Wednesday, November 27th, 2013

Sockdolager – Wacky Word Wednesday

Wouldn’t be nice if you always had the final word in every argument? If your answer is yes, then you are in for a treat. Today’s wacky word, taken from Termwiki.com, is just the thing you need to carry the day.

sockdolager

[sok-dol-uh-jer]

-noun

1. Something that settles a matter, a decisive blow or answer.

2. Something outstanding or exceptional.

The word sockdolager is one of the wackiest words coined in America, arriving in the early 19th century and accompanied by words such as hornswoggle, absquatulate, and skedaddle. There’s not enough evidence to determine where it came from exactly, but some etymologists suspect that it is a combination of sock, meaning to give somebody a blow, and doxology, the little hymn of praise sung towards the end of a church service. An article in an issue of the Chicago Daily Tribune from March 19, 1893 gives a more detailed speculation:

A writer in the March Atlantic gives this as the origin of the slang word “socdollager,” current some time ago. “Socdollager” was the uneducated man’s transposition of “doxologer,” which was the familiar New England rendering of “doxology.” This was the Puritan term for the verse ascription used at the conclusion of every hymn, like the “Gloria,” at the end of a chanted psalm. On doctrinal grounds it was proper for the whole congregation to join in the singing, so that it became a triumphant winding up of the whole act of worship. Thus it happened that “socdollager” became the term for anything which left nothing else to follow; a decisive, overwhelming finish, to which no reply was possible.

Aside from its literal meaning of a heavy or knock-down blow, sockdolager also came to mean something that was exceptional in any respect.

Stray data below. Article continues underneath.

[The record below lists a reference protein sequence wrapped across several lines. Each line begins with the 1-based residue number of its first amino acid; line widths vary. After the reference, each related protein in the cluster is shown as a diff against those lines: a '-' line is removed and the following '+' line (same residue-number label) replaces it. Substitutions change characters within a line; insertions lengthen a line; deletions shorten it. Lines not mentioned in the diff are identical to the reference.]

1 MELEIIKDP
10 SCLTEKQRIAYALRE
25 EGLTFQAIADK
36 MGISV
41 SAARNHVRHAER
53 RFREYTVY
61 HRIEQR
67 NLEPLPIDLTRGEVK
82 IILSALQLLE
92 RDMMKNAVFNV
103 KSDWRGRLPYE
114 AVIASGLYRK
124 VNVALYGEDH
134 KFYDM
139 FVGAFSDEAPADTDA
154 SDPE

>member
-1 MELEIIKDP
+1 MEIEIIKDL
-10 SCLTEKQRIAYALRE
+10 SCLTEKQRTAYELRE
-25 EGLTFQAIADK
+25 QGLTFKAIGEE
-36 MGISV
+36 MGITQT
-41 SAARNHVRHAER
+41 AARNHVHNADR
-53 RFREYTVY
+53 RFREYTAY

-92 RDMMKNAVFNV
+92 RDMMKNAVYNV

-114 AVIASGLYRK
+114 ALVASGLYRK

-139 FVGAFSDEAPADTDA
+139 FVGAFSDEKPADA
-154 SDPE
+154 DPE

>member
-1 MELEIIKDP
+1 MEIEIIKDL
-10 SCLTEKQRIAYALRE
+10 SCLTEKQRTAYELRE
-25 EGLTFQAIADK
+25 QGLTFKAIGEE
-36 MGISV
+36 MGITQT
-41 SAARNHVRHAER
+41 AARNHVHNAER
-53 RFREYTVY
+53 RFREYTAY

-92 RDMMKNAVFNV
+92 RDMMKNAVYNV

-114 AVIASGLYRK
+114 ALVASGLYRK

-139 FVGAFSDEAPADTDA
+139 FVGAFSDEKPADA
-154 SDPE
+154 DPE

However, in 1865, the word sockdolager came to denote a tragic moment in American history. In Tom Taylor’s play Our American Cousin, there occurs the line, “Well, I guess I know enough to turn you inside out, you sockdologising old man-trap.” The line received a tumult of laughter and as the audience roared, assassin John Wilkes Booth pulled the trigger and killed President Abraham Lincoln. Those were the last words Lincoln ever heard.

To understand the word in a less calamitous sense, here are a couple of sentence examples:

  • For a while I was completely stumped, but then, all of a sudden, I got a sockdolager of an idea. (Merriam-Webster)
  • His retort was unquestionably correct, a true sockdolager of an answer. (Uphill Writing)

We hope you’ve learned something from today’s edition of Wacky Word Wednesday. See you next time as we turn the spotlight on another peculiar word.

If you’re interested in learning more wacky words, make sure to subscribe to our RSS feed for automatic updates from T for Translation!

Wouldn’t be nice if you always had the final word in every argument? If your answer is yes, then you are in for a treat. Today’s wacky word, taken from Termwiki.com, is just the thing you need to carry the day.

You can follow any responses to this entry through the RSS 2.0 feed. You can leave a response, or trackback from your own site.